Skip to main content
BFI logo











Screenonline banner
Chapman, Graham (1941-1989)

Actor, Writer

Main image of Chapman, Graham (1941-1989)

With a pipe firmly clenched between his teeth, the outwardly calm, poised, and studious appearance of Graham Chapman (born in Leicester on 8 January 1941) belied a sometimes alarming propensity for unpredictable, maniacal behaviour. In this sense he can be seen as having fully lived up to the image, more than any other member of Monty Python's Flying Circus, of what was expected of someone from that particular comedy team. These contrasting aspects of his personality, however, were also successfully channelled by Chapman into his performances, to make him, according to fellow Python John Cleese, "the most talented actor of us all".

Chapman and Cleese met when they began performing in the Footlights revues while at Cambridge University (they also wrote sketches together). Following university, Chapman successfully completed medical studies to emerge as a qualified doctor, but any aspirations he may have held regarding the medical profession soon ran aground. Cleese, who was by now a writer and performer on David Frost's sketch series, The Frost Report (BBC, 1966-1967), instead persuaded him to renew their writing partnership on the show.

While The Frost Report was still running, Frost served as executive producer on At Last the 1948 Show (ITV, 1967), a sketch series written by and starring Cleese and Chapman (now in the limelight as a performer), together with Marty Feldman and Tim Brooke-Taylor. With hindsight, the series can clearly be seen as laying some Monty Python foundations, the freedom granted to the cast allowing them to experiment with the structure and overall concept of a sketch show.

Other series to which Chapman contributed as a writer in this period include Ronnie Corbett's first starring vehicle No - That's Me Over Here! (ITV, 1967-1970), the Marty Feldman sketch series It's Marty (BBC, 1968-1969) and sitcom Doctor in the House (ITV, 1969-1970), loosely based on the Richard Gordon books.

While now viewed as groundbreaking, Monty Python's Flying Circus (BBC, 1969-74) was launched with minimal publicity in a late-night slot. Consequently it drew a small audience. But that audience was enthusiastic, and the growing worldwide popularity of the succeeding series helped to make the writer/performers one of the most important and internationally influential of all comedy teams, a position that subsequent recordings, publications, stage appearances and films helped to reinforce.

The Python team's successful, and often controversial, cinematic ventures were And Now For Something Completely Different (d. Ian MacNaughton, 1971), Monty Python and the Holy Grail (d. Terry Jones and Terry Gilliam, 1974), with Chapman as King Arthur (in addition to some other minor roles), Monty Python's Life of Brian (d. Jones, 1979), with Chapman, living up to Cleese's estimation of him, providing a finely-judged comic performance as Brian that no other member of the team could have equalled, and Monty Python's The Meaning of Life (d. Jones, 1983).

His own more personal projects away from the Python fold did not achieve the same degree of success. A pilot for his own sketch series, Out of the Trees (BBC, tx. 10/1/1976), co-written with Douglas Adams and Bernard McKenna, unfortunately never developed beyond the one episode, and two film ventures, The Odd Job (d. Peter Medak, 1978), a black comedy he starred in, executive produced and co-wrote with McKenna, and pirate comedy Yellowbeard (US, 1983), which he again starred in and co-wrote (with McKenna and Peter Cook) were disappointments.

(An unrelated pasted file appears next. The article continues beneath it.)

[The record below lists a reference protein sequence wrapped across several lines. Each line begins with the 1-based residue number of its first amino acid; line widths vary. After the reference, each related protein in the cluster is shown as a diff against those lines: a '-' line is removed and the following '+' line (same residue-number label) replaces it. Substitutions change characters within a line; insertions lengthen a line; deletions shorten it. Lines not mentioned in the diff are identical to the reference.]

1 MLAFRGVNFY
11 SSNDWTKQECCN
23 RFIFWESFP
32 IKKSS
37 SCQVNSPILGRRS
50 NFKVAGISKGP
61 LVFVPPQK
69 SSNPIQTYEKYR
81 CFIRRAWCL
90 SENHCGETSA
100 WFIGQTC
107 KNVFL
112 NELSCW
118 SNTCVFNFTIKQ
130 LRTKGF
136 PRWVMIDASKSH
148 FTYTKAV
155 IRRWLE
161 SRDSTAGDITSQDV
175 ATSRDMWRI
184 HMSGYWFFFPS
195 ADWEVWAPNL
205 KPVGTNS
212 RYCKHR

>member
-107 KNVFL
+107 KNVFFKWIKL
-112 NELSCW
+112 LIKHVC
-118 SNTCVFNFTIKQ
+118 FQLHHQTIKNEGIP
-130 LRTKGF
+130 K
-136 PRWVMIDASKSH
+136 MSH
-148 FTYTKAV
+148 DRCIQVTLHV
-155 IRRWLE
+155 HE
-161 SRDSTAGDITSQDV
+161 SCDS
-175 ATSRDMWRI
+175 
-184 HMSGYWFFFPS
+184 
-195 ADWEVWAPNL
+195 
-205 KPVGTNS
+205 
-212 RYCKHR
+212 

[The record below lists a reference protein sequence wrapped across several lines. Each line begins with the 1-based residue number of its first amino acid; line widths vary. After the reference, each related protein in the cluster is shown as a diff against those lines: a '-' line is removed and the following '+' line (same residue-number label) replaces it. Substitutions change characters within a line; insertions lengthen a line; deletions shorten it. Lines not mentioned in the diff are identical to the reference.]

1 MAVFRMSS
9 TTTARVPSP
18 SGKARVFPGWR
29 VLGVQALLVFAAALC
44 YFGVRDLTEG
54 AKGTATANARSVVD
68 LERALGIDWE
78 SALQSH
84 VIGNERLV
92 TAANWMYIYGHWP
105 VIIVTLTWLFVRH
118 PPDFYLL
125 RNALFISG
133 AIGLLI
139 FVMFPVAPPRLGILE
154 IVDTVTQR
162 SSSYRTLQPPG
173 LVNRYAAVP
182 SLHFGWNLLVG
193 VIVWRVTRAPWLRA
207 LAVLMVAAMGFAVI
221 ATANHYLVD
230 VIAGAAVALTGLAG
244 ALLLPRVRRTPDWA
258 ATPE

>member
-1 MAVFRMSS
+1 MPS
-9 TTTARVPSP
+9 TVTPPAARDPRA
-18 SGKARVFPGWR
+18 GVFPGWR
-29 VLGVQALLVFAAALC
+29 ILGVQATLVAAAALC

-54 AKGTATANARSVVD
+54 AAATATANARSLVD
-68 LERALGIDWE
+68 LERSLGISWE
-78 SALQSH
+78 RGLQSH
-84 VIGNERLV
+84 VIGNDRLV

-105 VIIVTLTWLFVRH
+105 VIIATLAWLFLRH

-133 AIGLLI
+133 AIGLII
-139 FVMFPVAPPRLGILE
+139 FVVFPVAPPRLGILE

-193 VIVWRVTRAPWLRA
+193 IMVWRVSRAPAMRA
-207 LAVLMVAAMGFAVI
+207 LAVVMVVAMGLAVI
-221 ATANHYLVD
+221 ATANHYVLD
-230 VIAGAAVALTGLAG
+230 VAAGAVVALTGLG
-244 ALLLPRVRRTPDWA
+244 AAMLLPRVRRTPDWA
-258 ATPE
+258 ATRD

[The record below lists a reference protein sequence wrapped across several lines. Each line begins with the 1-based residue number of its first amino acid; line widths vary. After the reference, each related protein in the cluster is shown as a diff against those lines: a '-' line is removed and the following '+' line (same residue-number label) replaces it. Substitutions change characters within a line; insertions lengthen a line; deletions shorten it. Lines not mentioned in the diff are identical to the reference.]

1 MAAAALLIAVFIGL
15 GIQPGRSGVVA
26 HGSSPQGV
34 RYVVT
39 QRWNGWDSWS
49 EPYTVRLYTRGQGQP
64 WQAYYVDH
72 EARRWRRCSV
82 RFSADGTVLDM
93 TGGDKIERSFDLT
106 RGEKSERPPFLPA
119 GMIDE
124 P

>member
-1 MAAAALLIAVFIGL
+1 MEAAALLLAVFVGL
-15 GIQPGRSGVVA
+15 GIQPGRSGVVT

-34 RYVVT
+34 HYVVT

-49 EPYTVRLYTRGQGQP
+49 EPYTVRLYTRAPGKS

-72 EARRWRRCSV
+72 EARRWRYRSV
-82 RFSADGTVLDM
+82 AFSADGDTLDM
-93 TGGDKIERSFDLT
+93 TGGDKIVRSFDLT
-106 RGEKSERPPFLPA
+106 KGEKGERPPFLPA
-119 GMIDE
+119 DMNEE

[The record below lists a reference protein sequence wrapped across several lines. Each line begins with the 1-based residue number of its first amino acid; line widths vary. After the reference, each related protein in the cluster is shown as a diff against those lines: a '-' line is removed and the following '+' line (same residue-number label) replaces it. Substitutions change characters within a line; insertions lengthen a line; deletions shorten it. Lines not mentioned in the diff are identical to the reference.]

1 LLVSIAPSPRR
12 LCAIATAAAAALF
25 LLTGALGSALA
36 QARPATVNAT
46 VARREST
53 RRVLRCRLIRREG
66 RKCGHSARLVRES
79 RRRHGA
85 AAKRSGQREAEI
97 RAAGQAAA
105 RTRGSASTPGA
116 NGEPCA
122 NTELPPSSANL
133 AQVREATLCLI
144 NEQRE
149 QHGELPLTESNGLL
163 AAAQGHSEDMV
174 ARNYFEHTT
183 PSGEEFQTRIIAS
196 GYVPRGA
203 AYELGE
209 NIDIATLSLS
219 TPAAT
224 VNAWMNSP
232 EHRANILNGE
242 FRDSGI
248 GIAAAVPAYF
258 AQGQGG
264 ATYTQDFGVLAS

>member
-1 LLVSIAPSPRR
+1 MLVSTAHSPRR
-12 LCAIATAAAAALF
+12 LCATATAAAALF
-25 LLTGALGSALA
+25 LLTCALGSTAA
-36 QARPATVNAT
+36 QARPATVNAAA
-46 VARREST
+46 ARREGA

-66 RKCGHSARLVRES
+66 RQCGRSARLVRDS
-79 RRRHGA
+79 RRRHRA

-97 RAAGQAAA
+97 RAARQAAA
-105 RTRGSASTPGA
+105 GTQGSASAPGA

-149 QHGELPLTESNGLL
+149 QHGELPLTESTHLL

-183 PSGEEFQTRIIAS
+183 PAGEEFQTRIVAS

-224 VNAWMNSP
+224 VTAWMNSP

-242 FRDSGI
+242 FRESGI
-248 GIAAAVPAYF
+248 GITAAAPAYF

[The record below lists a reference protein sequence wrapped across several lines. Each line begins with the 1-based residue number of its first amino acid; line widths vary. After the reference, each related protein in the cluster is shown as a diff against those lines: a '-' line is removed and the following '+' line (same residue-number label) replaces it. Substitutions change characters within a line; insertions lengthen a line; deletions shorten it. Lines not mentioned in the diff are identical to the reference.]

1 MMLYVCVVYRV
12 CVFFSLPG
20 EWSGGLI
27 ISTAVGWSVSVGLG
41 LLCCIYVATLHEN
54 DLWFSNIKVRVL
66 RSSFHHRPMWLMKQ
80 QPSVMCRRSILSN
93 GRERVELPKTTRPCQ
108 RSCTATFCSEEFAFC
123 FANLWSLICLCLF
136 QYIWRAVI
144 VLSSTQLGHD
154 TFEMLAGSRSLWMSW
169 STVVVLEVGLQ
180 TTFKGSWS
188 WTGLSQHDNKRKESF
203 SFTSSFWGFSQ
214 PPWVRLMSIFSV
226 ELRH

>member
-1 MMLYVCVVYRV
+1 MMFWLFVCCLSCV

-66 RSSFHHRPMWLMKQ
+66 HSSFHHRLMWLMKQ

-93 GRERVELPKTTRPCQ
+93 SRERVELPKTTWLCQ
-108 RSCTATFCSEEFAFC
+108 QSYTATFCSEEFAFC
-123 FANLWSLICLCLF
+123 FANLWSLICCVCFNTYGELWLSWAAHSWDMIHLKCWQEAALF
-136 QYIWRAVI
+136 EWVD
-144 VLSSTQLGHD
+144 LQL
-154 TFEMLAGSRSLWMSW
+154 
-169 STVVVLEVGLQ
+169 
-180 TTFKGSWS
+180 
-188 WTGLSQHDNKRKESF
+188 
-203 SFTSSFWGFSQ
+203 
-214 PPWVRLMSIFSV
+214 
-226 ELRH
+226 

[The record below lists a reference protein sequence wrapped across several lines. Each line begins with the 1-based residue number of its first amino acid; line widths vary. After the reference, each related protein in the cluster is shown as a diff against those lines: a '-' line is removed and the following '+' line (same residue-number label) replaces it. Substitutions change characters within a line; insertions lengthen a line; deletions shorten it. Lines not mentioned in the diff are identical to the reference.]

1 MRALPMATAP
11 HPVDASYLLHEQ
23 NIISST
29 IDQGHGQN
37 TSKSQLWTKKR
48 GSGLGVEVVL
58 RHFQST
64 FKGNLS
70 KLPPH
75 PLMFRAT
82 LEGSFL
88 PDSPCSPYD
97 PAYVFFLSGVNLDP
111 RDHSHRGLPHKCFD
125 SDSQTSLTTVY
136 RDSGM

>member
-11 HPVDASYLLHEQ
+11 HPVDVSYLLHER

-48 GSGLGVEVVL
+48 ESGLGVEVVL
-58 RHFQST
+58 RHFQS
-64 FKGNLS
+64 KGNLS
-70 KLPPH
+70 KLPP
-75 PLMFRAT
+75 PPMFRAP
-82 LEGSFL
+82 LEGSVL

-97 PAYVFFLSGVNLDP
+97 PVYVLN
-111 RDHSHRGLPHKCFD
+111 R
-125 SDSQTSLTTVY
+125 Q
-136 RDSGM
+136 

Painfully shy, he had turned to alcohol in the early Python days as a means of coping with the strain of performing, but had successfully beaten the bottle by 1977. With this history in mind, he surprised many when he embarked on a series of successful lecture tours/one-man shows in both Britain and the US in the 1980s.

His final acting role, as a medieval knight, was in an untransmitted pilot made for US television, Jake's Journey (1988), co-written with his long-time partner David Sherlock. Chapman had never been one to hide his homosexuality, being an early campaigner for gay liberation and co-founder, in 1972, of the publication Gay News.

He was diagnosed with tonsil cancer in 1988. Although believed to be in remission, the cancer spread to his spine and he died on 4 October 1989.

John Oliver

More information


From the BFI's filmographic database

Related media

Selected credits

Thumbnail image of Monty Python's Life of Brian (1979)Monty Python's Life of Brian (1979)

Controversial but hilarious comedy about a reluctant messiah

Thumbnail image of At Last The 1948 Show (1967-68)At Last The 1948 Show (1967-68)

Sketch comedy series now seen as a dry run for Monty Python

Thumbnail image of It's Marty (1968-69)It's Marty (1968-69)

Marty Feldman's unjustly forgotten pre-Python sketch series

Thumbnail image of Monty Python's Flying Circus (1969-74)Monty Python's Flying Circus (1969-74)

Legendary sketch show that revolutionised TV comedy

Related collections

Thumbnail image of The Roots of Monty PythonThe Roots of Monty Python

Before the Circus flew: the hidden origins of the Python wit

Related people and organisations

Thumbnail image of Cleese, John (1939-)Cleese, John (1939-)

Actor, Writer, Director

Thumbnail image of Idle, Eric (1943-)Idle, Eric (1943-)

Actor, Writer

Thumbnail image of Jones, Terry (1942-)Jones, Terry (1942-)

Actor, Director, Writer, Presenter

Thumbnail image of Palin, Michael (1943-)Palin, Michael (1943-)

Actor, Writer